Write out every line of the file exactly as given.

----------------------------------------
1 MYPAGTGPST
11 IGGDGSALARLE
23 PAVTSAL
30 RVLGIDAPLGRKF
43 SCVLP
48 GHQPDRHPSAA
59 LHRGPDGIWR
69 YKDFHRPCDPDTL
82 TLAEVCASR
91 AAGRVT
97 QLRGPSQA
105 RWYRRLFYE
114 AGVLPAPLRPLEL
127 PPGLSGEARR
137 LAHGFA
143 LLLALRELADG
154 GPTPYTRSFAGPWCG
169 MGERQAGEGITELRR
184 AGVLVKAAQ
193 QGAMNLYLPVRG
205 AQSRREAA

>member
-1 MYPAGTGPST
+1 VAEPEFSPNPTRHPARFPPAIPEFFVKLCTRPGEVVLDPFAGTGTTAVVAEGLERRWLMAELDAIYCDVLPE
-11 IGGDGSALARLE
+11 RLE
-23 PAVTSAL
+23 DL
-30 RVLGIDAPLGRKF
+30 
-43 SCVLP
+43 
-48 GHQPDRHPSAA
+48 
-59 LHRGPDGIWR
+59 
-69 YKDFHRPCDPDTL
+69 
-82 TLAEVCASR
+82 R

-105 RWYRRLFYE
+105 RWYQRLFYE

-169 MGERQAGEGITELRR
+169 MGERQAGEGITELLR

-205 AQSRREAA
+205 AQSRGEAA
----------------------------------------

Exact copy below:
1 MYPAGTGPST
11 IGGDGSALARLE
23 PAVTSAL
30 RVLGIDAPLGRKF
43 SCVLP
48 GHQPDRHPSAA
59 LHRGPDGIWR
69 YKDFHRPCDPDTL
82 TLAEVCASR
91 AAGRVT
97 QLRGPSQA
105 RWYRRLFYE
114 AGVLPAPLRPLEL
127 PPGLSGEARR
137 LAHGFA
143 LLLALRELADG
154 GPTPYTRSFAGPWCG
169 MGERQAGEGITELRR
184 AGVLVKAAQ
193 QGAMNLYLPVRG
205 AQSRREAA

>member
-1 MYPAGTGPST
+1 VAEPEFSPNPTRHPARFPPAIPEFFVKLCTRPGEVVLDPFAGTGTTAVVAEGLERRWLMAELDAIYCDVLPE
-11 IGGDGSALARLE
+11 RLE
-23 PAVTSAL
+23 DL
-30 RVLGIDAPLGRKF
+30 
-43 SCVLP
+43 
-48 GHQPDRHPSAA
+48 
-59 LHRGPDGIWR
+59 
-69 YKDFHRPCDPDTL
+69 
-82 TLAEVCASR
+82 R

-105 RWYRRLFYE
+105 RWYQRLFYE

-169 MGERQAGEGITELRR
+169 MGERQAGEGITELLR

-205 AQSRREAA
+205 AQSRGEAA